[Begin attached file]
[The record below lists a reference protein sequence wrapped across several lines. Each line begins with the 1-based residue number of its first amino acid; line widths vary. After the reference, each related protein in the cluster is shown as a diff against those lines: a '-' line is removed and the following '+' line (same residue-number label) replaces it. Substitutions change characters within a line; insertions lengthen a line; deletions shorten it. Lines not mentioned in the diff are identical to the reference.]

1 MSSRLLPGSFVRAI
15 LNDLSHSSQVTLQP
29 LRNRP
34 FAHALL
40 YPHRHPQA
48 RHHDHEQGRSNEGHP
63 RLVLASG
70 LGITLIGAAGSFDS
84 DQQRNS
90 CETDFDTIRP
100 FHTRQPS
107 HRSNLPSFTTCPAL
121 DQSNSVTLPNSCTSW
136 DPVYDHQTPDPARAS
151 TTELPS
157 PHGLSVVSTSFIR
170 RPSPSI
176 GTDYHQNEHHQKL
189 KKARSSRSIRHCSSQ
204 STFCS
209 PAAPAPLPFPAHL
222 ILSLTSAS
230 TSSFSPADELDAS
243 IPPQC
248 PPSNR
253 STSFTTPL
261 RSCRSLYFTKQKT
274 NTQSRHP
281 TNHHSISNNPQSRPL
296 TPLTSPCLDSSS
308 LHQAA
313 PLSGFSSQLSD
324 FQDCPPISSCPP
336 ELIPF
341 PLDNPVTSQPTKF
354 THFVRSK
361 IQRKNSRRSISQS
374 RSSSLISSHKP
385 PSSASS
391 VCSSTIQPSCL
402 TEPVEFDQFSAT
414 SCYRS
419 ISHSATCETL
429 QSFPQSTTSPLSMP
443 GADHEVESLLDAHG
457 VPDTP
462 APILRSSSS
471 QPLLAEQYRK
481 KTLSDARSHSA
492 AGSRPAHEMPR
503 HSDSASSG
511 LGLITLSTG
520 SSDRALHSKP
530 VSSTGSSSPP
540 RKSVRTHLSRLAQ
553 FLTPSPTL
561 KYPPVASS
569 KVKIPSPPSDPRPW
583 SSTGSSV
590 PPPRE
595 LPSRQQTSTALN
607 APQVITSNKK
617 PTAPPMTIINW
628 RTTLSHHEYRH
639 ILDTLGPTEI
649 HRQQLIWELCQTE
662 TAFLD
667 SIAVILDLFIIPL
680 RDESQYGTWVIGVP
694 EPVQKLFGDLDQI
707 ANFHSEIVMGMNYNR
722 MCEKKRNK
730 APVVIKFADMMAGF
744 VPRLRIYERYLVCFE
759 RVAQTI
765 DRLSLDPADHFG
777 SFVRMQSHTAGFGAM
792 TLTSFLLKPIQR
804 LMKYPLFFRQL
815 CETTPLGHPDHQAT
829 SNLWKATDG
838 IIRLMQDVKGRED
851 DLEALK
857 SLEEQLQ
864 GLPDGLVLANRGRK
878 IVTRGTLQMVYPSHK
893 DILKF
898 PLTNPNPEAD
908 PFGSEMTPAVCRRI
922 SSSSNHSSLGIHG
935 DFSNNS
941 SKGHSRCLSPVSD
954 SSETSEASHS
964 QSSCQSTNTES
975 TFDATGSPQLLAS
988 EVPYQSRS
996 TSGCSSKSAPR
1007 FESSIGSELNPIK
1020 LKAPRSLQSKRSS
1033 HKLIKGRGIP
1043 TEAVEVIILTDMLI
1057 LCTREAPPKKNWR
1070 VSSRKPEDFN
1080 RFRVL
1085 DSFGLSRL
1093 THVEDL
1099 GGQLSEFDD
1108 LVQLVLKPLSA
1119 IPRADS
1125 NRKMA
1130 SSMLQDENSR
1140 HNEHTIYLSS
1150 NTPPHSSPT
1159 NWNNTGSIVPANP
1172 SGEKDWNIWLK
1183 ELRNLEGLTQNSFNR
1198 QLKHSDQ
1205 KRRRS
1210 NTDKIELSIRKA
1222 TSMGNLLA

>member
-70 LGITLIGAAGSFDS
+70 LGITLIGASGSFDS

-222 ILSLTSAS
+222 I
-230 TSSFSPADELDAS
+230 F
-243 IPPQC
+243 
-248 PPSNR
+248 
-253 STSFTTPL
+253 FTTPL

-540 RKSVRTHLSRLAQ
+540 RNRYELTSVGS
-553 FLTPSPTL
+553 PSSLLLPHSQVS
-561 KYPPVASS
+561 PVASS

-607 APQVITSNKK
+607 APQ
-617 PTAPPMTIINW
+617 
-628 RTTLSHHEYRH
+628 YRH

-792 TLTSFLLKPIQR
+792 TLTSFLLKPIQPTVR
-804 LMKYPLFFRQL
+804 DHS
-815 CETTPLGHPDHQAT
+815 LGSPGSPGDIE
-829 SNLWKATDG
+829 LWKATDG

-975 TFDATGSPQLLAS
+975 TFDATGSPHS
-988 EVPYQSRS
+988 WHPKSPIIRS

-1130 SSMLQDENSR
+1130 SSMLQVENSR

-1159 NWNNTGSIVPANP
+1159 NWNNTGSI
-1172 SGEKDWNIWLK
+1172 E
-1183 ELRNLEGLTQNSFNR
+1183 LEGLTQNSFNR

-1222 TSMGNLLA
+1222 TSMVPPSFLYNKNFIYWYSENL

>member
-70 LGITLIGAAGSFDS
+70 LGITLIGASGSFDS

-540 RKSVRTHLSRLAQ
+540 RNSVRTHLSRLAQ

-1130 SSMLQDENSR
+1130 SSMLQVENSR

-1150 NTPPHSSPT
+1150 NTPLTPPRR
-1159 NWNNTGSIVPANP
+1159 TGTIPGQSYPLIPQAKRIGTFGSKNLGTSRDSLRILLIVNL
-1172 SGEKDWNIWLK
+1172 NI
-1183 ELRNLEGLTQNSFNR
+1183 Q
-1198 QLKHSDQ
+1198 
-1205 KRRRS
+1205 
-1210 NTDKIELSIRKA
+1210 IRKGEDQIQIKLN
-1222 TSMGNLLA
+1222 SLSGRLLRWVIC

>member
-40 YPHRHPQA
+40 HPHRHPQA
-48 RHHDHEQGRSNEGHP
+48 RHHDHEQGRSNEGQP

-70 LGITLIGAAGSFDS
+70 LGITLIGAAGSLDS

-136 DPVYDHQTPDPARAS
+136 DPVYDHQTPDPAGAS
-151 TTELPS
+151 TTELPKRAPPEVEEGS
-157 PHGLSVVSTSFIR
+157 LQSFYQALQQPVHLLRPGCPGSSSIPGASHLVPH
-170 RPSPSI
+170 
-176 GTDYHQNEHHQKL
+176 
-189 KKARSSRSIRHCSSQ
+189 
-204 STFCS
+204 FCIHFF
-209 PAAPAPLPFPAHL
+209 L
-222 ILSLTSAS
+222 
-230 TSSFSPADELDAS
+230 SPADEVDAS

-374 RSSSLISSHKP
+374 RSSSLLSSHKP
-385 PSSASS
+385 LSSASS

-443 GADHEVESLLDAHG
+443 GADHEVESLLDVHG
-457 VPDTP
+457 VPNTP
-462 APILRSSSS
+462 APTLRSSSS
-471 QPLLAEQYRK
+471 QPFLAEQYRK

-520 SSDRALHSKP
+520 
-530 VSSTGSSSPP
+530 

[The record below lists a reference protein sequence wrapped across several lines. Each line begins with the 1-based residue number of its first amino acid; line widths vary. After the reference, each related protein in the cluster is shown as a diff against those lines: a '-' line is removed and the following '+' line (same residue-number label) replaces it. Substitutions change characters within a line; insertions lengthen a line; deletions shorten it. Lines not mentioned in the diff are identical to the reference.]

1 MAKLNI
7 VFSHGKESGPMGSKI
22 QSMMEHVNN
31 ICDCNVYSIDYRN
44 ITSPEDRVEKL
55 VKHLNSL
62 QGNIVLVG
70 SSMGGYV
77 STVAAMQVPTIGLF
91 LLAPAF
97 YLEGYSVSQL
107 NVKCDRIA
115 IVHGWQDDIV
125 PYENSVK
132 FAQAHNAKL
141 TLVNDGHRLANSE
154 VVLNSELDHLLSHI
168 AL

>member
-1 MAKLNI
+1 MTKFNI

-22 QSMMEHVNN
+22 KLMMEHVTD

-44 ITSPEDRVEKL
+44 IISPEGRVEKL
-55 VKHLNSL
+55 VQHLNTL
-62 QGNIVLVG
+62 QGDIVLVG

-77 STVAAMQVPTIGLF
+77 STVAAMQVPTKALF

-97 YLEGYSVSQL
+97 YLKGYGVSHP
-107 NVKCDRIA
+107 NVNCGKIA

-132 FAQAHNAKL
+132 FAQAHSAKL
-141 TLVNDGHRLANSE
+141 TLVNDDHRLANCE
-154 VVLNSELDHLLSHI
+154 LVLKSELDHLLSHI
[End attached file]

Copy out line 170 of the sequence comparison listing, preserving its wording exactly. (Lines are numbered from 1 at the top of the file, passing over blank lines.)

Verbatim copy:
-70 LGITLIGAAGSFDS